OAO Rosneft’s sale of almost 10 percent of RN Holding to undisclosed parties, after buying the oil unit in its $55 billion acquisition of TNK-BP this year, has sparked concern that it may squeeze out minority shareholders.
Analysts from JPMorgan Chase & Co., VTB Capital and Prosperity Capital Management asked Rosneft executives on a call yesterday to explain the 97 billion-ruble ($3 billion) sale. That’s less than Rosneft paid per share for TNK-BP, Russia’s third-largest oil producer, or offered to minority investors in the unit, which holds most of the TNK-BP venture’s assets.
President Vladimir Putin, facing the weakest economic growth since 2009, urged Rosneft this month to pay RN Holding investors market price, aiming to counter accusations of poor corporate governance. Prosperity and Templeton Emerging Markets Group have criticized Rosneft’s offer as too low.
“This is one of the reasons why Russian-listed equities trade at a large discount to other markets,” Jack Arnoff, a partner at Elbrus Capital Partners in London, which used to own TNK-BP shares, said by phone.
Rosneft Chief Executive Officer Igor Sechin said last year and has reiterated since that the company has no obligation to buy out minority shareholders, who held about 5.3 percent of RN Holding, given the structure of the deal.
The oil company’s board approved an offer to minority shareholders of 67 rubles a common share and 55 rubles a preferred share last month, a discount to the price it paid London-based BP Plc and a group of Russian billionaires under the TNK-BP deal and higher than the average price per share for the 10 percent sold to unrelated third parties. Rosneft reported the sale in its third-quarter financial statement yesterday.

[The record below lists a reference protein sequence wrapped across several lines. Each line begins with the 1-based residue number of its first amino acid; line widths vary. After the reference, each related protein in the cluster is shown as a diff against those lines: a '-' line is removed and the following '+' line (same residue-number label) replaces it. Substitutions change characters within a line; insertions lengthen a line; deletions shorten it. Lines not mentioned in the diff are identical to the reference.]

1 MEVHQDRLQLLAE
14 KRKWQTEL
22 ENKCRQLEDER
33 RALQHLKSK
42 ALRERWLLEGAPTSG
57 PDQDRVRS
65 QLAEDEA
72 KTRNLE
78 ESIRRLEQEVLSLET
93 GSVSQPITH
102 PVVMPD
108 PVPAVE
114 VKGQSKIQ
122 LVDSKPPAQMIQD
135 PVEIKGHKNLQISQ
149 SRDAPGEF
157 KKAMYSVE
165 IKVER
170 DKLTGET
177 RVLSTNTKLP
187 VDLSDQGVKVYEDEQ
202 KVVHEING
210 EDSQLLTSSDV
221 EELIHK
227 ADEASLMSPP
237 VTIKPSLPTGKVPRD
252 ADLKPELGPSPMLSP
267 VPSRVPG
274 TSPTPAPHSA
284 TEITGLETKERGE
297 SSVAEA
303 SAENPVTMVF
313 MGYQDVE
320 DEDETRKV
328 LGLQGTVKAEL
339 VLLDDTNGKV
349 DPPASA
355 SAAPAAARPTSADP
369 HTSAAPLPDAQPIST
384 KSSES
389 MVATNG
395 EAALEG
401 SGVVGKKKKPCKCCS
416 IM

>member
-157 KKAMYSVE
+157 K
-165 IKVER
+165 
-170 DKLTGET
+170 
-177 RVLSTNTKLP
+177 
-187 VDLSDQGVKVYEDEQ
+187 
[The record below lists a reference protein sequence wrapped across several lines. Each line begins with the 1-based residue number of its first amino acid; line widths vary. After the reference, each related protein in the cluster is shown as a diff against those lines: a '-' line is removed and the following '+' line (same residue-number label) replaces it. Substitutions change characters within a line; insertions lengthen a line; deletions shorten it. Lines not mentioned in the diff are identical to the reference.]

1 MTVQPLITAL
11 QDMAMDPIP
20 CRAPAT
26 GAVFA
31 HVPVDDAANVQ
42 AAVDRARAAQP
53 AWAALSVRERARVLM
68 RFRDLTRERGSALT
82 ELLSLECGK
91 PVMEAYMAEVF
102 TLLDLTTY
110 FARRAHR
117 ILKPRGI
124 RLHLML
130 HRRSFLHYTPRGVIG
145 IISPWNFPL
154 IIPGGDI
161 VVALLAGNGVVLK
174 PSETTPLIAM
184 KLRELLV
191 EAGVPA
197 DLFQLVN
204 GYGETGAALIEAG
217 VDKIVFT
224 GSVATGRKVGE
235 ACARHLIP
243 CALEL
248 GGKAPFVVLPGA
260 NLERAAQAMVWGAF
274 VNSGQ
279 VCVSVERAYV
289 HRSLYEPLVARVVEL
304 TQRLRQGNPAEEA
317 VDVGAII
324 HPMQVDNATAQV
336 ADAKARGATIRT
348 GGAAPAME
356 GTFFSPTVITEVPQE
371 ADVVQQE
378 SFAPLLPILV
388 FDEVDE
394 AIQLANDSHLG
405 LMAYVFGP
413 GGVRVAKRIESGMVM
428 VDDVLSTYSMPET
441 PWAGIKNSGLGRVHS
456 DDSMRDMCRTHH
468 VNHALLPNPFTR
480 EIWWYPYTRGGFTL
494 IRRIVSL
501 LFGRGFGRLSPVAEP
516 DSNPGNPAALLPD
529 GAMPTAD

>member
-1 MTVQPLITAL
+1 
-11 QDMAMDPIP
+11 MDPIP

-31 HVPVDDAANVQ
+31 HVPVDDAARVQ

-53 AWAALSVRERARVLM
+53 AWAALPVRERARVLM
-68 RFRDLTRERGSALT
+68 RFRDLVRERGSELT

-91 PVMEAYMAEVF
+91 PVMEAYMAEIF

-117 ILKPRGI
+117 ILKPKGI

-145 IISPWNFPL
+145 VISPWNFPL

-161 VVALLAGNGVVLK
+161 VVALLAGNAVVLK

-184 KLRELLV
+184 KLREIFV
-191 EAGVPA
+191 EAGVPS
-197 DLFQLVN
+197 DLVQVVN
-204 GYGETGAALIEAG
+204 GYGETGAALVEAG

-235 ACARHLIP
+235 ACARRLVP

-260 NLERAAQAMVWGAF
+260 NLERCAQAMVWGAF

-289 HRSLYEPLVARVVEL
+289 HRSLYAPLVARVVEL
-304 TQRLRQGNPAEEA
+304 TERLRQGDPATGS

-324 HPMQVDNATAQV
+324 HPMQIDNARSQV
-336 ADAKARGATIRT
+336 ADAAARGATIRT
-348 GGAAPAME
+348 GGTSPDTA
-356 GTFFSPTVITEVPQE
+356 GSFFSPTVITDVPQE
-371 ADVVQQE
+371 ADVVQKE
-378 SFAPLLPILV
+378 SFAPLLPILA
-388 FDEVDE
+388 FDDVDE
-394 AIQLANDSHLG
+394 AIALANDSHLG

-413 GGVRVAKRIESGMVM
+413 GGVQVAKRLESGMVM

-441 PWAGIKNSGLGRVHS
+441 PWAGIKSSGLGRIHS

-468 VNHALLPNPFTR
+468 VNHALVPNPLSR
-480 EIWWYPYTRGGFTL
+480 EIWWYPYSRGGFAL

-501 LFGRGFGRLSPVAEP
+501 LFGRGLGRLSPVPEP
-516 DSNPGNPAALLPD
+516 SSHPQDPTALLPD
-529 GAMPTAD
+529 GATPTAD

On Oct. 18, Rosneft applied to the markets regulator to make a voluntary offer for as much as 15.3 percent of RN Holding, including preferred stock, according to a filing.
“Rosneft has taken heat from the president and prime minister, who told it to play by market rules,” Anton Panchenkov, a Moscow-based lawyer at Goltsblat BLP, said today by phone. “It’s all formally legal under Russian law.”
Rosneft declined 0.5 percent to 252.42 rubles by 2:37 p.m. in Moscow, after reversing gains yesterday to close little changed. RN Holding was little changed at 64.20 rubles.
The sale may allow Rosneft to exploit a loophole in Russian law to force a mandatory buyout offer, according to Alexander Shevchuk, deputy executive director of the Moscow-based Investor Protection Association. Companies have the right to make such a bid if they buy more than 10 percent of a target to consolidate a stake of more than 95 percent. If Rosneft buys back the shares it sold, it could make a mandatory offer for any outstanding shares, Shevchuk said.
“They appear to strive to squeeze out minority shareholders,” Shevchuk said by phone from Moscow. “It doesn’t look good from a state-owned giant.”
Svyatoslav Slavinskiy, Rosneft’s vice president for finance, fended off questions about the sale and the possibility of a squeeze out on the analyst call, saying the company hasn’t received any offers to buy back stock.
“We sold at a price we found attractive at the time of sale,” Slavinskiy said. He declined to discuss Rosneft’s voluntary offer to RN Holding shareholders, citing regulatory restrictions.
Rosneft sold the stake in order to pay down debt, Vedomosti reported today, citing an unidentified person with knowledge of Rosneft’s plans. Net debt more than tripled from a year earlier to 1.9 trillion rubles on Sept. 30.
Sechin declined to comment on the sale of the 10 percent stake yesterday, saying he “didn’t remember” anything about the topic.
Rosneft’s third-quarter profit jumped to 280 billion rubles, including a gain from TNK-BP after it was valued at $5.2 billion more than the acquisition price, the Moscow-based company said in a statement on its website. Excluding that, net income attributable to shareholders fell about 25 percent to 141 billion rubles from a year earlier.
Rosneft will boost dividends for 2013 by 3.94 rubles a share after it recorded the revaluation gain, according to a presentation on its website. Dividends are calculated as 25 percent of net income.
“We made significant progress in delivering our strategic goals,” Sechin said in the statement.